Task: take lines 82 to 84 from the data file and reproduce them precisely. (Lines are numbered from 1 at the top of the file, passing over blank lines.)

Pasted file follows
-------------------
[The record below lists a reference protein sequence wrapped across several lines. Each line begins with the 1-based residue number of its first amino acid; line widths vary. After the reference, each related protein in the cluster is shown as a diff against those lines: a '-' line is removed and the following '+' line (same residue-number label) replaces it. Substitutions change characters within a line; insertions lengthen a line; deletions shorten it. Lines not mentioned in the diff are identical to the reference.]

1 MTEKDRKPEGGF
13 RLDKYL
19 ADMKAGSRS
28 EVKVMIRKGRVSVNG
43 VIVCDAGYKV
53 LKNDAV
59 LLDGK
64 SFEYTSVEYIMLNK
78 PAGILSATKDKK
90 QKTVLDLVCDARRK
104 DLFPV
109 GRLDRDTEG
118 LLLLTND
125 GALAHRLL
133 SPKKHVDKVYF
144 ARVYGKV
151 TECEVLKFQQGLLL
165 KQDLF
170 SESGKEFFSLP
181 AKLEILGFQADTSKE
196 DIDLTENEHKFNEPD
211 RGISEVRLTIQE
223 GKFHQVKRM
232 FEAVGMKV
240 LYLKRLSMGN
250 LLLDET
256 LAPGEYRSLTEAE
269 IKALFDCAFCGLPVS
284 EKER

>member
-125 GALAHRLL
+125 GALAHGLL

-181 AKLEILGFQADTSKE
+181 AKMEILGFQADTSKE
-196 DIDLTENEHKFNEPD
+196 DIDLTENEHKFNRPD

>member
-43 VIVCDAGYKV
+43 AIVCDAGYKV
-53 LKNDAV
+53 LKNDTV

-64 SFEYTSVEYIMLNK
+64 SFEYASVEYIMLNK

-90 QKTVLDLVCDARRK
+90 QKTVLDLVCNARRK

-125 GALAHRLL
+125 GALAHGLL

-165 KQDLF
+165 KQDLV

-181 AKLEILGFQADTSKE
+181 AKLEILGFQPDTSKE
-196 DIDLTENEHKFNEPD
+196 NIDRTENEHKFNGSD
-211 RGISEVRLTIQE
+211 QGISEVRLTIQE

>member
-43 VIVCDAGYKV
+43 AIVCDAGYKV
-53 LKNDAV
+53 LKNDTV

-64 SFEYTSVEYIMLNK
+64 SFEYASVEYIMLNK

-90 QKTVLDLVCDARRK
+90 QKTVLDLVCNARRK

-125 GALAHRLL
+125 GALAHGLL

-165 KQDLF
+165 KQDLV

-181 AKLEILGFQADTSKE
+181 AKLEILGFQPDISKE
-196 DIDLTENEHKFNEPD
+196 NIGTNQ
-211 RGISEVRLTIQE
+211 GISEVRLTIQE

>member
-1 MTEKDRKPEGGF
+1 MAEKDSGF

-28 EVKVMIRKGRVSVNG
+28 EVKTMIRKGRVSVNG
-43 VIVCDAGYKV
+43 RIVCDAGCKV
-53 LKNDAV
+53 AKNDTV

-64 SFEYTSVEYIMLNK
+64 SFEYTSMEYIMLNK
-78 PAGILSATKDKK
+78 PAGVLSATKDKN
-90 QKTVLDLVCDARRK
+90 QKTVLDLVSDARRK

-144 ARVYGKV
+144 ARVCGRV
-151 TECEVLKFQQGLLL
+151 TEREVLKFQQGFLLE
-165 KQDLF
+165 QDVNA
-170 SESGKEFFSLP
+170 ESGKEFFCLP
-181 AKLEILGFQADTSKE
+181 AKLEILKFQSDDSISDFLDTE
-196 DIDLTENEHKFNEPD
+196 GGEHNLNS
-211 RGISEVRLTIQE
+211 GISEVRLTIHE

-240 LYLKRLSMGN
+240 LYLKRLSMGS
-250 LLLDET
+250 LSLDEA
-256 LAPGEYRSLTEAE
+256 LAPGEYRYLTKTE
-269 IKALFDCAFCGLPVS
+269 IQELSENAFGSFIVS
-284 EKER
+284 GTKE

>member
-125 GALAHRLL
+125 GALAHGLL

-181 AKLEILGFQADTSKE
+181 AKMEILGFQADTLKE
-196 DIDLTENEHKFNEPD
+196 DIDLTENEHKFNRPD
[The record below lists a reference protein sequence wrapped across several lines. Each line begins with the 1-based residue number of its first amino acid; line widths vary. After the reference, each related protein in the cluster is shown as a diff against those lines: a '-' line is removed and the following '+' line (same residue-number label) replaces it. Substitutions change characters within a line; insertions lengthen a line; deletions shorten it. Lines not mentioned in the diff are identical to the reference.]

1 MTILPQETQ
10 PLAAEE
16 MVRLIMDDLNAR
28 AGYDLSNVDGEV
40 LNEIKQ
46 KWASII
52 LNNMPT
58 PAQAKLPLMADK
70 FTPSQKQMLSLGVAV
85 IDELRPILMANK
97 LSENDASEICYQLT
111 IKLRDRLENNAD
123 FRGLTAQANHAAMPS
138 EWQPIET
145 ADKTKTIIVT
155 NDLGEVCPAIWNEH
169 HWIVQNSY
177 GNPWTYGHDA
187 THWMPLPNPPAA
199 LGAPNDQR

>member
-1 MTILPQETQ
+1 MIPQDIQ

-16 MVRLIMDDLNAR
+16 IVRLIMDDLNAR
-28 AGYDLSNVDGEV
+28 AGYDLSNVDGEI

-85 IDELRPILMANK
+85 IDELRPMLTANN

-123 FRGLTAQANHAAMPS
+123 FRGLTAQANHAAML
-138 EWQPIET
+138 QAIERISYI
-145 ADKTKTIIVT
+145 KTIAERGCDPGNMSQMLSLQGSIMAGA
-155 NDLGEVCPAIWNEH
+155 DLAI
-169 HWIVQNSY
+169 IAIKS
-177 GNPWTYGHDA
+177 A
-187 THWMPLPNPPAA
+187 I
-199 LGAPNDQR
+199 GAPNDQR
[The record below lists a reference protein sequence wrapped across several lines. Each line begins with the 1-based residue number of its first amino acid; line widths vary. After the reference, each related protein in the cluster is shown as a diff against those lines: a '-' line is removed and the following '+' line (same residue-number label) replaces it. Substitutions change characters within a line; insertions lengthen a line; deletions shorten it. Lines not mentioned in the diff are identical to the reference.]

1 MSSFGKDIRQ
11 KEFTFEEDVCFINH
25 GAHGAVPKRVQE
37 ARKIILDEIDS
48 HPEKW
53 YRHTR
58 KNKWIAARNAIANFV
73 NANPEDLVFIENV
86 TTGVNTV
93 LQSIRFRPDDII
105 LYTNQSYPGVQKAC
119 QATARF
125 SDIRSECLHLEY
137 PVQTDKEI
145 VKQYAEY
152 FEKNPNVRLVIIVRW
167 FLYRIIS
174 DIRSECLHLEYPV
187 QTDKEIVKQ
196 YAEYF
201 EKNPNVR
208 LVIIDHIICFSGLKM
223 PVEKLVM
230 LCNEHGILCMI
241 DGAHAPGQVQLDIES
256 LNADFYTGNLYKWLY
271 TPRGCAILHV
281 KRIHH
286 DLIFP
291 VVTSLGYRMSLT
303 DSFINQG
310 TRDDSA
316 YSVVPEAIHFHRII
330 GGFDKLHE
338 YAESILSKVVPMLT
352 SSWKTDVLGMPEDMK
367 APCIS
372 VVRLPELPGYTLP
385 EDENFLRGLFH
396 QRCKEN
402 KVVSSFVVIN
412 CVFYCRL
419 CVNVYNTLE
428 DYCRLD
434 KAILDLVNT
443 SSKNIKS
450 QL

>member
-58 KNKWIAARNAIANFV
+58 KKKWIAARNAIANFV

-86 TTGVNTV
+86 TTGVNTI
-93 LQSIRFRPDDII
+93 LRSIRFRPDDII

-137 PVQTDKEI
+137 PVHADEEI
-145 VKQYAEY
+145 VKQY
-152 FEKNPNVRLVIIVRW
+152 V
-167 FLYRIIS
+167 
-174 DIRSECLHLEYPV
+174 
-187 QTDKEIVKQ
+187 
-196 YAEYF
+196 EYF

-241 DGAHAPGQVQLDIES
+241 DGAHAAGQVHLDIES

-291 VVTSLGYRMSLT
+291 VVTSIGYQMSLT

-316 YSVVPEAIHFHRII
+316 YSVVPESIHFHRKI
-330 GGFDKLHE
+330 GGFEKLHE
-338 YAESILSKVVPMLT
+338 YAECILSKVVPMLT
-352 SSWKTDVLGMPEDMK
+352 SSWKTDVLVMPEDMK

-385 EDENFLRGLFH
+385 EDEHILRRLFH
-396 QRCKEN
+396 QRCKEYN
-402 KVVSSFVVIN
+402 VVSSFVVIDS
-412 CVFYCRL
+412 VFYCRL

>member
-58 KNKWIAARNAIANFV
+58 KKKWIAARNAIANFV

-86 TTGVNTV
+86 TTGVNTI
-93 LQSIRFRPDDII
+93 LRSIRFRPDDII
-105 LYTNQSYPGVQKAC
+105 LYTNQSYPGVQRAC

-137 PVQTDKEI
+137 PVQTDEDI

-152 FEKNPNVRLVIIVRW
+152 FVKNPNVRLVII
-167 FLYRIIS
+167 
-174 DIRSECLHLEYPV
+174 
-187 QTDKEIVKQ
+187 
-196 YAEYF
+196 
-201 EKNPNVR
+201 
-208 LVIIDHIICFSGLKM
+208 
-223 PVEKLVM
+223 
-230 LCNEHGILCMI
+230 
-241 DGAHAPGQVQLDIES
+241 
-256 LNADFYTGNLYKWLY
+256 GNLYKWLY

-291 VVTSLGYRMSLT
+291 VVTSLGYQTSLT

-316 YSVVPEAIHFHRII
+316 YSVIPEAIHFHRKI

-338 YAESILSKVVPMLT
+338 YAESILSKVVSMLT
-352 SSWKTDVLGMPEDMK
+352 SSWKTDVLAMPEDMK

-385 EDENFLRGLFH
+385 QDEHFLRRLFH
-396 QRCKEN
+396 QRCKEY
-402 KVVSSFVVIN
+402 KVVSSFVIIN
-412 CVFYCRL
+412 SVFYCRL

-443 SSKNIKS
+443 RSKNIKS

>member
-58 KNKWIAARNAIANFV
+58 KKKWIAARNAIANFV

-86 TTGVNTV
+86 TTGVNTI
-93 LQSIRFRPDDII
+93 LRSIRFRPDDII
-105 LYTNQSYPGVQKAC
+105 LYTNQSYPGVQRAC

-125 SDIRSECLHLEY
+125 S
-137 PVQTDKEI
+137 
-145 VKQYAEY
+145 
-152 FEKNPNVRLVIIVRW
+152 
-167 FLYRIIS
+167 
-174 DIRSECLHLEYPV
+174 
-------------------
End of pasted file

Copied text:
+43 RIVCDAGCKV
-53 LKNDAV
+53 AKNDTV